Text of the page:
Many of you will have heard about Nokia being bought over by Microsoft. In his final speech the CEO finished by saying “We did nothing wrong, but somehow we lost.” What was great and innovative about Nokia 15 years ago is no longer the case today. The competition moved too fast and Nokia didn’t move with it. The danger in our own organisations is that we are also complacent with how things are going now and not raising our head to look up at what is going on around us and how far other organisations are moving ahead. We are too concerned with the present to think about how the future will unfold and what impact that will have on our organisations.
During a recent keynote speech I delivered to a conference of Public Sector Change Managers I asked them to write what their organisation’s greatest strength is, it’s greatest area for improvement and what is stopping them from improving. The greatest strength that the audience felt their organisations had at 59 per cent of the overall vote was unsurprisingly people. “Our people are our greatest asset” – how often do we hear that, yet do we really ensure that our organisations succeed through the talent of our people. Do we encourage them to be innovative, to take risks when necessary or do we expect them to do the same job, in the same way that has been done for years. This thinking will not enable our organisations to deal with the change that is all around us and won’t empower our people to embrace change.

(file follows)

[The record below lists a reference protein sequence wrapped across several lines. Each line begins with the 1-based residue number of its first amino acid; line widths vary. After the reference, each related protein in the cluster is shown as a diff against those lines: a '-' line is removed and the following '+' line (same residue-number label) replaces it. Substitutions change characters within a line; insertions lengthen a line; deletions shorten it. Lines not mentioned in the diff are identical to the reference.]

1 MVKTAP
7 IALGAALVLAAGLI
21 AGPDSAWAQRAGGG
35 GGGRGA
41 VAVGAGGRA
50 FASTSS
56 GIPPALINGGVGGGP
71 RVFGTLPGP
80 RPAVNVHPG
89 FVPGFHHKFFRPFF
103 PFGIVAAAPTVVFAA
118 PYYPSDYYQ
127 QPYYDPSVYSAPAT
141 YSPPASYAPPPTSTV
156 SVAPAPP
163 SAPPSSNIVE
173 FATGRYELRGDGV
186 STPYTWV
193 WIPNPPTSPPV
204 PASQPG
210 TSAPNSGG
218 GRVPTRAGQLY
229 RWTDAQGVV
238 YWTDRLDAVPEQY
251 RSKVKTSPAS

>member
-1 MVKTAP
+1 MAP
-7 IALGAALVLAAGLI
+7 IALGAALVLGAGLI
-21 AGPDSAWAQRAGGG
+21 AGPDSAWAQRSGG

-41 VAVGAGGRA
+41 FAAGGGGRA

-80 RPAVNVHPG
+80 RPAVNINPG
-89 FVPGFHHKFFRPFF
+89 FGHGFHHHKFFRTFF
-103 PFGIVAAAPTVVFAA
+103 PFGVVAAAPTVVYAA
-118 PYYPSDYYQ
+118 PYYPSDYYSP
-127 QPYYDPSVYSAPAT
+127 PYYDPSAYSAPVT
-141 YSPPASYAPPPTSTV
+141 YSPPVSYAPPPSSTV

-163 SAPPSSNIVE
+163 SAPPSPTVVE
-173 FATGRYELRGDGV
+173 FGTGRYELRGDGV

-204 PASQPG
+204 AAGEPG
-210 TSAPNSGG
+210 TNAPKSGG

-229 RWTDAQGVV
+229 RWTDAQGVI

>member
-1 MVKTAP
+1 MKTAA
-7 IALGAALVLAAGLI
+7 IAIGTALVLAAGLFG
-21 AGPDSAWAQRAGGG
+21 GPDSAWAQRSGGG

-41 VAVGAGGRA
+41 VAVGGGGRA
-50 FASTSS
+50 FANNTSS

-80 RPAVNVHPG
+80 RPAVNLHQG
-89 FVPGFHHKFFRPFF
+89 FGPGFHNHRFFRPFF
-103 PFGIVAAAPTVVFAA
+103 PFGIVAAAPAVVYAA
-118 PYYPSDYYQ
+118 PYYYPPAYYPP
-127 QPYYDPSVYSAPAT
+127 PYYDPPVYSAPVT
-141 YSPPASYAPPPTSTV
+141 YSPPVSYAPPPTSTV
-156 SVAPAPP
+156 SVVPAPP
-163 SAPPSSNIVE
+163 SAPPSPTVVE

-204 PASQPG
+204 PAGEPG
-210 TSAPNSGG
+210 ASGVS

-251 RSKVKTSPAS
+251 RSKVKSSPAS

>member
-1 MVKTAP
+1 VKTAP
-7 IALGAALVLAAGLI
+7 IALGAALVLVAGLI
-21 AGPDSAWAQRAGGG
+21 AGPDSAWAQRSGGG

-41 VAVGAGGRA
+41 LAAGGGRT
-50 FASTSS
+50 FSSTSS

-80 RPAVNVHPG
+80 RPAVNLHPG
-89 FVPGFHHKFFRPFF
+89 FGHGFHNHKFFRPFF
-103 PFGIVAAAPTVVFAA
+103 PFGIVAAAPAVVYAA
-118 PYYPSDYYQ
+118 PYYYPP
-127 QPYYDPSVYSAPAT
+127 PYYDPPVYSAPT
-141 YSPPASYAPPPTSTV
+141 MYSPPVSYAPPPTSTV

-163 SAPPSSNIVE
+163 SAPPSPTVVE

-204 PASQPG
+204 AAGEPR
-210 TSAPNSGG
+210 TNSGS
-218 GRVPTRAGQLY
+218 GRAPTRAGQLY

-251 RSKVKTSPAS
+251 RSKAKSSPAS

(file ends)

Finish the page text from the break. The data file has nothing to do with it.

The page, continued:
When asked about their organisation’s greatest area for improvement again there was consensus with 44 per cent clearly highlighting leadership buy-in and communication of a clear vision of continuous improvement across the organisation. So what is it then that is stopping our public sector organisations from improving at a faster pace? A combination of a fear of change, bureaucracy and the capacity for change was highlighted by 50 per cent, with senior management buy-in and lack of drive for improvement accounting for 23 per cent. It seems clear then that leadership has a huge part to play in driving faster change across the public sector and we, as leaders, need to lead by example with vision, inspiration and integrity.
So while there is clearly a long way to go there is also some fantastic successes across the public sector. West Lothian Council, our overall winner of the Scottish Awards for Business Excellence this year, will be showcasing how they have embedded improvement as part of our World Quality Week Programme along with NHS Health Scotland, Xcite and West Lothian Health and Social Care Partnership.
What I have been shocked to hear recently is how much the public sector continue to spend on large consultancies. We have a wealth of expertise in all of our organisations and it’s time that we shared that knowledge and best practice more effectively to ensure that the sector has an inbuilt capacity to support improvement.
At Quality Scotland our role is very much about building capacity within our member organisations to enable them to embed true sustainable excellence allowing them to adapt to change and ensure a future focus. Our one-to-one relationships with our members, our networks, webinars, benchmarking, accredited training and European recognition are all a part of what we are delivering every day across Scotland as a membership-based, charitable organisation.
So, I encourage you during World Quality Week to take a step back and think about what’s missing from your organisation’s improvement agenda. Get in touch with us and see how we can help.
Claire Ford, CEO Quality Scotland